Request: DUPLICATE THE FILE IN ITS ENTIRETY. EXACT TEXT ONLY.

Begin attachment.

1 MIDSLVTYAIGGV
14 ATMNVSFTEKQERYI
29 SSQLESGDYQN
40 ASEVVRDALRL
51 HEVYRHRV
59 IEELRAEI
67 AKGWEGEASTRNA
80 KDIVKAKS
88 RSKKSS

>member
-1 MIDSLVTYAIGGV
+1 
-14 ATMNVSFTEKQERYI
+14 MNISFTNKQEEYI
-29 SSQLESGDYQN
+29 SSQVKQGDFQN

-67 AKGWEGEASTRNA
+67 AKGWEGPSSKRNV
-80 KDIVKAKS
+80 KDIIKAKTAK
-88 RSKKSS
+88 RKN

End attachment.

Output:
1 MIDSLVTYAIGGV
14 ATMNVSFTEKQERYI
29 SSQLESGDYQN
40 ASEVVRDALRL
51 HEVYRHRV
59 IEELRAEI
67 AKGWEGEASTRNA
80 KDIVKAKS
88 RSKKSS

>member
-1 MIDSLVTYAIGGV
+1 
-14 ATMNVSFTEKQERYI
+14 MNISFTNKQEEYI
-29 SSQLESGDYQN
+29 SSQVKQGDFQN

-67 AKGWEGEASTRNA
+67 AKGWEGPSSKRNV
-80 KDIVKAKS
+80 KDIIKAKTAK
-88 RSKKSS
+88 RKN